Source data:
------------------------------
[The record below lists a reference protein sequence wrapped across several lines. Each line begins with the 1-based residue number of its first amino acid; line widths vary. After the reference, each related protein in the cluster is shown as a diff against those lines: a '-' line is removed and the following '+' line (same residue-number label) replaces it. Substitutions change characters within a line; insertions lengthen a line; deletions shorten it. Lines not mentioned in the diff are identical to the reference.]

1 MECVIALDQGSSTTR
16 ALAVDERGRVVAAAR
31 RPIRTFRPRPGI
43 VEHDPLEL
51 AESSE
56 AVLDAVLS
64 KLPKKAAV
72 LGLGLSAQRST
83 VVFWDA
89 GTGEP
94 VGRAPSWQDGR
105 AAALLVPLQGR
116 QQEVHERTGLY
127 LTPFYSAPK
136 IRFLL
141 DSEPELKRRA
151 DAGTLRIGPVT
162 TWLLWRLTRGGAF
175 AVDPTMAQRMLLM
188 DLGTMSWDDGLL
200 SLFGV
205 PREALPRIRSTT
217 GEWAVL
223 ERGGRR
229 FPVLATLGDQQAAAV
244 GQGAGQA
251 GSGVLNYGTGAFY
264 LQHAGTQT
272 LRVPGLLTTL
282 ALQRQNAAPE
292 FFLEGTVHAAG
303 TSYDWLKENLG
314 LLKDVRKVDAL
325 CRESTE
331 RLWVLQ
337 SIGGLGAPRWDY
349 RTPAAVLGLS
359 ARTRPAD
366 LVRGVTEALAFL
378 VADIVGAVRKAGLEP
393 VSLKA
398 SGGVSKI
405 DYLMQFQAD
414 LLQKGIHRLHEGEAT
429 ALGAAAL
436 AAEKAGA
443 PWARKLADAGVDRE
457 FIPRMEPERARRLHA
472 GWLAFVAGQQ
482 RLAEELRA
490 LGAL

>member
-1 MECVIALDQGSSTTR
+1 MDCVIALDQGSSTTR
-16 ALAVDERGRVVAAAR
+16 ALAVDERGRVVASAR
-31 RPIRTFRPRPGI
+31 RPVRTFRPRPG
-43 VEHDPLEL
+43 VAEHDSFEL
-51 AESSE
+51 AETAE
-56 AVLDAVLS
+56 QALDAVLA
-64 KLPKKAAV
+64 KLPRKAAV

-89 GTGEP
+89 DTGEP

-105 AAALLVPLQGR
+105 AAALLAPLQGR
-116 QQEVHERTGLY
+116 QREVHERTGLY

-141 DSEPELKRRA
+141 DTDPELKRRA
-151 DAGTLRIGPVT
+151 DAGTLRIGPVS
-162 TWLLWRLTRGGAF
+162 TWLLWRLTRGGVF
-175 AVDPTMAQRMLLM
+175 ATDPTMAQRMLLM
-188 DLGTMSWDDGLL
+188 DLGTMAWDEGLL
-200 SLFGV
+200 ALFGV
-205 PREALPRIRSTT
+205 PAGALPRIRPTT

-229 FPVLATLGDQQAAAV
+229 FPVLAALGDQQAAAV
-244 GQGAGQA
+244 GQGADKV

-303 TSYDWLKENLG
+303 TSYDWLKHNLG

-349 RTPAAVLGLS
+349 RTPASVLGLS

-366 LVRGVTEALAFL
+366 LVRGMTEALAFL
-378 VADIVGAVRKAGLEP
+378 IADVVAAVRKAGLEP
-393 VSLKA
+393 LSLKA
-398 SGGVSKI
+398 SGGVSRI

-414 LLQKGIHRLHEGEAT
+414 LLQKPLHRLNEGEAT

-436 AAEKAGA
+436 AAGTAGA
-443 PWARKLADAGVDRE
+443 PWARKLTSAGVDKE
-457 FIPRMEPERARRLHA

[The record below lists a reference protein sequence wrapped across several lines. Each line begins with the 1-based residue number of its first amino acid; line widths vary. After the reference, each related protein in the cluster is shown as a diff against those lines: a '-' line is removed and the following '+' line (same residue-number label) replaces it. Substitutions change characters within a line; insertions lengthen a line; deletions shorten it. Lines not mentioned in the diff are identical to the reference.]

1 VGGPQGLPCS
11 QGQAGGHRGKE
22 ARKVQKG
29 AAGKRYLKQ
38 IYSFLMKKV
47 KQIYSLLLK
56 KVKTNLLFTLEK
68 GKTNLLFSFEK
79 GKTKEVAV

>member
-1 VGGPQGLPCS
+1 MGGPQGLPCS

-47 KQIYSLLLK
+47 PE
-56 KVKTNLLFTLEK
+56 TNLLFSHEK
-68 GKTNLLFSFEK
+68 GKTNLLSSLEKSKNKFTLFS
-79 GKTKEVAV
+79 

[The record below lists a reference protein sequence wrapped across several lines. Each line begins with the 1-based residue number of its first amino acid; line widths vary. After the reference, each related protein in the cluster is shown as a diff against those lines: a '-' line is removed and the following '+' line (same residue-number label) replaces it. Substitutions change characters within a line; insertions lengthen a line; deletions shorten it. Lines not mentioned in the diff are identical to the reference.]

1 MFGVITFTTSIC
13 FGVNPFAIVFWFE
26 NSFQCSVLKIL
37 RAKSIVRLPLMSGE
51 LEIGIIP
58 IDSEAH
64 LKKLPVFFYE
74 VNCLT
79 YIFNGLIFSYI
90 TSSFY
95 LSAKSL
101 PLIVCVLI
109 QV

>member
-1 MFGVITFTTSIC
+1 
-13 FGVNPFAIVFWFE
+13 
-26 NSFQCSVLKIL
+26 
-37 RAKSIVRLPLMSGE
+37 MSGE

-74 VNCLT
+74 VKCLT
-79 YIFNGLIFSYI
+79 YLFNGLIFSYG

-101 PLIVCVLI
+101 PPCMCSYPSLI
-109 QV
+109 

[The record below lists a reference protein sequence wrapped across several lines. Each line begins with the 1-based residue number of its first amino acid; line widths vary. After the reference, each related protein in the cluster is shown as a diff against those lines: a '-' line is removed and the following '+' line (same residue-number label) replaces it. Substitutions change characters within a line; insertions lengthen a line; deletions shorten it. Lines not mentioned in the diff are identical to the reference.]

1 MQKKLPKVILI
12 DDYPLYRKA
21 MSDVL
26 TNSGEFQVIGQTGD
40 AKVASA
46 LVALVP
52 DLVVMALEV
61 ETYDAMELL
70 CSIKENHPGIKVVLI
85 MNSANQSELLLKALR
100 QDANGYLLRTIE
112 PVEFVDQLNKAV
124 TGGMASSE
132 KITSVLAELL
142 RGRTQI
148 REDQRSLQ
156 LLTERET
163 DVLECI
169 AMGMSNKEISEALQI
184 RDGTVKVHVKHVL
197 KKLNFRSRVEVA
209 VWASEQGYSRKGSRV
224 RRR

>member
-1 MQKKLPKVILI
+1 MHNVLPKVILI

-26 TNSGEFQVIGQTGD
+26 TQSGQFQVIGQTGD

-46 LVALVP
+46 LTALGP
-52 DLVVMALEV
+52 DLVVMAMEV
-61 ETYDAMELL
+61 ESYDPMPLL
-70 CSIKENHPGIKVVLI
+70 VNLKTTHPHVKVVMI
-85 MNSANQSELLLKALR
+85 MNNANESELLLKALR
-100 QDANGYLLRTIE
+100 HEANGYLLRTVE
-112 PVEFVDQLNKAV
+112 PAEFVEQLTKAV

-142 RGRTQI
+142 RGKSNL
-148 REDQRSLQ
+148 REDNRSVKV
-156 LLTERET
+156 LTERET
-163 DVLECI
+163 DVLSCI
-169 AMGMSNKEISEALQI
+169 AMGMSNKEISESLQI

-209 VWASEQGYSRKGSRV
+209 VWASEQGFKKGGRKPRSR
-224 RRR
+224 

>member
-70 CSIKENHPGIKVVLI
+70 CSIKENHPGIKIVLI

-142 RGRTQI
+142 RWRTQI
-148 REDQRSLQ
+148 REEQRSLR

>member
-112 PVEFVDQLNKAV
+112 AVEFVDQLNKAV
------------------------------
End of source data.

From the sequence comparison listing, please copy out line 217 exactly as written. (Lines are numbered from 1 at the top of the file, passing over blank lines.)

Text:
+209 VWASEQGFKKGGRKPRSR